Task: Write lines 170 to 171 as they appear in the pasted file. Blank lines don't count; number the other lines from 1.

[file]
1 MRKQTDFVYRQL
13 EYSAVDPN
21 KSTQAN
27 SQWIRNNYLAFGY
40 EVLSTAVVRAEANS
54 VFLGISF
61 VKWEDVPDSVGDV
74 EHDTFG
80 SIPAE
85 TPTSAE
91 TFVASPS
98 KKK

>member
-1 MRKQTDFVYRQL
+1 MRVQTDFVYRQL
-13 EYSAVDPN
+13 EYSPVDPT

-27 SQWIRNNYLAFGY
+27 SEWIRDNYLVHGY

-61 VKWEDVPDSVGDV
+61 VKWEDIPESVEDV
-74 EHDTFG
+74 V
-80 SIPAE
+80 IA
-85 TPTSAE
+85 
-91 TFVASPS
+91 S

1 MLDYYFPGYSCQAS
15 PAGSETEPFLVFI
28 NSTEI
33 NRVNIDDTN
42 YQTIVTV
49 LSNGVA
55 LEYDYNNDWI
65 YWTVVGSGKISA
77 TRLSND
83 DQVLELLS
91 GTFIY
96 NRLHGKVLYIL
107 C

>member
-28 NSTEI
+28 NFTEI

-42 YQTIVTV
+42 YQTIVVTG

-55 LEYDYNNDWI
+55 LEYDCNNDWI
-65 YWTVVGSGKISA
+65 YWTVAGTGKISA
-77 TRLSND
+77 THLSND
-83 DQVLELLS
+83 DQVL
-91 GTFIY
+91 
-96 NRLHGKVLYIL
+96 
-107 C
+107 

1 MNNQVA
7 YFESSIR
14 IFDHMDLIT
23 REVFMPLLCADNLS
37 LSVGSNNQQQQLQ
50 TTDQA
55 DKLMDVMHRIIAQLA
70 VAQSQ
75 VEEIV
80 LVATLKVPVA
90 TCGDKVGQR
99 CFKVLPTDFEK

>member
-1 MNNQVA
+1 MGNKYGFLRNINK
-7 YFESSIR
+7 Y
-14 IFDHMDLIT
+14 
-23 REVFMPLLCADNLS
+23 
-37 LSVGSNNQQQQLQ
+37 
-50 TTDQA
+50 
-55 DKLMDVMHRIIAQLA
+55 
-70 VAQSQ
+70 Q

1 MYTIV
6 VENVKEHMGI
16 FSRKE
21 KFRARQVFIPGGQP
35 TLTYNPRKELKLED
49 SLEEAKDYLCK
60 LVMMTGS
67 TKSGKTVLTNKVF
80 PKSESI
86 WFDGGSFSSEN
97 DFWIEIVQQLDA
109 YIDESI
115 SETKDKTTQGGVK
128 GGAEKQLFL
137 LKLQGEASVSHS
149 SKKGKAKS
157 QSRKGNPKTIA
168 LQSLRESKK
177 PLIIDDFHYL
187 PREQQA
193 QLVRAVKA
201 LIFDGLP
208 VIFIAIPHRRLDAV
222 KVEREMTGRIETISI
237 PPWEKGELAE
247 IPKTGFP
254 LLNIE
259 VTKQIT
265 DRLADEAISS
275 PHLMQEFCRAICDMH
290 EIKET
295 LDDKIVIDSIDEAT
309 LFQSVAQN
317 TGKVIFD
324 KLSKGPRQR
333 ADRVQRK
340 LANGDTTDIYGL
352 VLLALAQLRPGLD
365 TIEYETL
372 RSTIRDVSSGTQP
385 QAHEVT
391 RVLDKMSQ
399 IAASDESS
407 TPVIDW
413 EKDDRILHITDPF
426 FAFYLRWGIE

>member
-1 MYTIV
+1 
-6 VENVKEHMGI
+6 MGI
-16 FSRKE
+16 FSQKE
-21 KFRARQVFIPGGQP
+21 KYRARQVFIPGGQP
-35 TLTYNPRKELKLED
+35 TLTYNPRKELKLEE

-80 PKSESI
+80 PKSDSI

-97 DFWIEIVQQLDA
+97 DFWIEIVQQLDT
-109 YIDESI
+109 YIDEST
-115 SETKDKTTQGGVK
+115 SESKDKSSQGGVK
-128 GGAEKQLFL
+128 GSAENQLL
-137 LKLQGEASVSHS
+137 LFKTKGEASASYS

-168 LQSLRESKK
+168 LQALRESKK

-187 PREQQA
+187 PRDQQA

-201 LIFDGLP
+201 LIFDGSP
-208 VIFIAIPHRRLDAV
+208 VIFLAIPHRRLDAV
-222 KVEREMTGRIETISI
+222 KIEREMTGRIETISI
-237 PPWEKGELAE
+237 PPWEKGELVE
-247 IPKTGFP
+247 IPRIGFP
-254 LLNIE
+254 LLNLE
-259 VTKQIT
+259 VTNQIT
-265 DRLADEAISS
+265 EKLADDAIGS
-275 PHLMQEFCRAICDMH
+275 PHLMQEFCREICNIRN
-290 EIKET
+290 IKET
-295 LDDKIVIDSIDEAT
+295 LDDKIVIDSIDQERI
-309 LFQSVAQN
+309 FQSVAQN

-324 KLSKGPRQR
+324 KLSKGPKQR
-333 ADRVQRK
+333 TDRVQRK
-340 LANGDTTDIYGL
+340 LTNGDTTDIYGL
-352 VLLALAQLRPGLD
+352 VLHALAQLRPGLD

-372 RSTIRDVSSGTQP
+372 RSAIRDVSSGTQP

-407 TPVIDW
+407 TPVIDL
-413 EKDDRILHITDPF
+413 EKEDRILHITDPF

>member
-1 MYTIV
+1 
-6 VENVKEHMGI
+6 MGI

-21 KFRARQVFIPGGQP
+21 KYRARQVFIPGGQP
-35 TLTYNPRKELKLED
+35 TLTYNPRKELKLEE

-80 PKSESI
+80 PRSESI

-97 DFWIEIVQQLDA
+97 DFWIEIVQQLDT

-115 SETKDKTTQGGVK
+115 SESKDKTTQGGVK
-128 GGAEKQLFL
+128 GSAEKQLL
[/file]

-237 PPWEKGELAE
+237 PPWEKGELVE